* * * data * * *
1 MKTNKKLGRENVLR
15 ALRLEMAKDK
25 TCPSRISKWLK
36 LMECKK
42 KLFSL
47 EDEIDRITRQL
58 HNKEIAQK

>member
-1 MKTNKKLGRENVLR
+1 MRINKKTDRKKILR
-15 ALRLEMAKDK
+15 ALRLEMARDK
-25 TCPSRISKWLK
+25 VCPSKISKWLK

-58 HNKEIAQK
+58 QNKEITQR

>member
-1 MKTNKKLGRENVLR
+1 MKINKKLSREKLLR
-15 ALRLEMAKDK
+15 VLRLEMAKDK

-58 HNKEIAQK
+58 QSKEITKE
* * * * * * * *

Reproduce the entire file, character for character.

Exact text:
1 MKTNKKLGRENVLR
15 ALRLEMAKDK
25 TCPSRISKWLK
36 LMECKK
42 KLFSL
47 EDEIDRITRQL
58 HNKEIAQK

>member
-1 MKTNKKLGRENVLR
+1 MRINKKTDRKKILR
-15 ALRLEMAKDK
+15 ALRLEMARDK
-25 TCPSRISKWLK
+25 VCPSKISKWLK

-58 HNKEIAQK
+58 QNKEITQR

>member
-1 MKTNKKLGRENVLR
+1 MKINKKLSREKLLR
-15 ALRLEMAKDK
+15 VLRLEMAKDK

-58 HNKEIAQK
+58 QSKEITKE